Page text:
Beware of sweet adulteration, Diwali’s round the corner

  • Shailee Dogra, None, Chandigarh
  • Updated: Oct 14, 2014 17:30 IST

With the onset of festive season, how can adulteration be far behind? Increased consumption of sweets means more demand for dairy products providing an opportunity to unscrupulous elements to make quick money by selling substandard stuff. Moreover, with a low conviction rate the repeated raids by the health authorities fail to act as a deterrent to check food adulteration.

Around Diwali every year at least 8-10 lakh sweet boxes (1 kg each) are sold in Chandigarh, but even after paying more customers are not sure of getting unadulterated food. The failure of health authorities to prove the allegations due to improper sampling have led to a high rate of acquittal. In the past four months, about 20 cases registered under prevention of food adulteration have been disposed of and only in one case allegations were proved and a person convicted. Around 250 cases are pending under the Prevention of Adulteration Act.

In June, a court held Anil Thakur hailing from Himachal Pradesh guilty and imposed rs15,000 fine on him. Thakur of AB foods situated in Sungal and Rampur Tea estates, Palampur, was convicted for misbranding. The health department had seized 20 bottles of orange squash from a shop in Manimajra. Setting the record straight, Dr KS Rana, designated officer under the Food Safety and Standards Act, said, “The low conviction has been an area of concern but with the new act - Food Safety and Standards Act, 2006 - which replaces the prevention of food adulteration act, the conviction rate has improved. Most of the cases are still pending in the courts.”

Food adulteration cases registered under the prevention of food adulteration have been pending for more than two decades. After being pending for so long, all a person, if convicted, gets minimum sentence of one day of sitting in court and a maximum of imprisonment of a few months. Most of the cases registered in the city are for misbranding. “The cases of misbranding are more in the city as compared to food adulteration,” said Dr KS Rana, designated officer under the Food Safety and Standards Act.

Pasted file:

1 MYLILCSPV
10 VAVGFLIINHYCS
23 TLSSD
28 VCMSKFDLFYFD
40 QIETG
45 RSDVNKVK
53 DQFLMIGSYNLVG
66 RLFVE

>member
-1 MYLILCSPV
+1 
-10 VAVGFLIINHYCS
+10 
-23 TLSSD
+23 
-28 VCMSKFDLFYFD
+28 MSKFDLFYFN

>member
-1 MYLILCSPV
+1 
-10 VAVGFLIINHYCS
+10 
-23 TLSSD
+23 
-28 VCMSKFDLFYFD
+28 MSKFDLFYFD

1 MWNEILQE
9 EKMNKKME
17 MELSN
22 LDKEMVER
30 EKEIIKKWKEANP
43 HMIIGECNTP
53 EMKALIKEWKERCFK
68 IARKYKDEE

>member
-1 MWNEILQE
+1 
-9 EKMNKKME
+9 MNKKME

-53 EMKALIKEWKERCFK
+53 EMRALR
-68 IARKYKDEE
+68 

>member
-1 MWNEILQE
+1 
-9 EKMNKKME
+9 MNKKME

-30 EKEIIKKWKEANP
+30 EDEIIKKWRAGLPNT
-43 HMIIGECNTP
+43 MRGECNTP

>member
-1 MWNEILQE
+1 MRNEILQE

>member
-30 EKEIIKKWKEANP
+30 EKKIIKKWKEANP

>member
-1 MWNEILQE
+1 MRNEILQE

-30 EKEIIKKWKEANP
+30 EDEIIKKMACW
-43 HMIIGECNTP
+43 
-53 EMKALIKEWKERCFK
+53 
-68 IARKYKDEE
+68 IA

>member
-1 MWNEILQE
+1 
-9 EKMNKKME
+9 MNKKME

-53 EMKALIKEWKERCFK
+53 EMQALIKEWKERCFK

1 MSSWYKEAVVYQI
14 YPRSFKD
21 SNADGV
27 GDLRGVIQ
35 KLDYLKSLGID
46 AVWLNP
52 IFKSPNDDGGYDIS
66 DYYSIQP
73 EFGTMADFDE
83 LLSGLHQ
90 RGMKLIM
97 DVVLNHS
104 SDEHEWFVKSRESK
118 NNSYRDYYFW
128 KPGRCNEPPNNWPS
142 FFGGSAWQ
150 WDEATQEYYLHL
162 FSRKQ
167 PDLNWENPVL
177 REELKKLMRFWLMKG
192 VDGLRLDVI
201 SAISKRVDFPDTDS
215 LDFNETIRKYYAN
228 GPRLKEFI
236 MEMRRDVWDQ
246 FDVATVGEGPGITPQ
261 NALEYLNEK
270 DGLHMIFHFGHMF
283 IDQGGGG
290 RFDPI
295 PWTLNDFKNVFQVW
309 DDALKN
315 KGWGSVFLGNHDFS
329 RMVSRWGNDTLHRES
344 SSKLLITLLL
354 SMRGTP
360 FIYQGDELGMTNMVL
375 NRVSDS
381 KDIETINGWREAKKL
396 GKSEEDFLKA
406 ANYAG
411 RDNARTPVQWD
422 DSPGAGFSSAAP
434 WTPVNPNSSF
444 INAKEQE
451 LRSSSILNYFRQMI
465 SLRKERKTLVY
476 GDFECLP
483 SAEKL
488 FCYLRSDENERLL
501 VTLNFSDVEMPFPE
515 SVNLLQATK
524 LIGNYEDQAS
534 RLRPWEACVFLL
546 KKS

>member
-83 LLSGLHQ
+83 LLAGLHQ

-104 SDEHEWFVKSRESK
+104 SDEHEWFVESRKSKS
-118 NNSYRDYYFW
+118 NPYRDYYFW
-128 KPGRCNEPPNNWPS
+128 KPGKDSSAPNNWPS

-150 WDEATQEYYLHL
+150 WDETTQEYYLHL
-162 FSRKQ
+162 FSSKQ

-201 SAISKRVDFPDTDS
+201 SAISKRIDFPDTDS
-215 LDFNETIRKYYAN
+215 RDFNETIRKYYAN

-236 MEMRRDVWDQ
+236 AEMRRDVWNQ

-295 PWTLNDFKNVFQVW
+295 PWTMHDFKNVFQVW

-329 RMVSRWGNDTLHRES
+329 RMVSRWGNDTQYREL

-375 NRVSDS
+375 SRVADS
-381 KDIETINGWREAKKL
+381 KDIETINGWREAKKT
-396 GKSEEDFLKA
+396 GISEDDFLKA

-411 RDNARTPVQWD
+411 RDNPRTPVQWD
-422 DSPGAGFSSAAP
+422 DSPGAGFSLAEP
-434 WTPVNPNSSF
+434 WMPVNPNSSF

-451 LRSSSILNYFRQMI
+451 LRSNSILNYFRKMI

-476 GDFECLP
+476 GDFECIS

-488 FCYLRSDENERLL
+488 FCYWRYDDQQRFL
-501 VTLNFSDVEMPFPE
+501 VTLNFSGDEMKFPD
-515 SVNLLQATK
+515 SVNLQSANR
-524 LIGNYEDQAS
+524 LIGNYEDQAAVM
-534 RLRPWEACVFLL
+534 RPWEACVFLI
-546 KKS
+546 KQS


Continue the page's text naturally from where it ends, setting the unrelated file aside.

No awareness on new Act

The lack of awareness among small vendors selling edible items about the Food Safety and Standards Act that provides for mandatory registration of shopkeepers dealing with sale of edible items is another area of concern. As per the Act, those associated with the food business and having turnover of `12 lakh per annum and above have to procure licence. Outlets having annual turnover less than `12 lakh have to get registration done under the act. “The awareness among resident is low but we hope that all vendors will be registered by February. The process of licensing is on and once done will definitely help check food adulteration,” said Dr Rana.

DC directs health dept to be vigilant

SAS Nagar DC Tejinder Pal Singh Sidhu directed the health officials to keep a close watch on defaulters and initiate action against them. Approximately one quintal cream, which was in unwanted condition, was destroyed on the spot.

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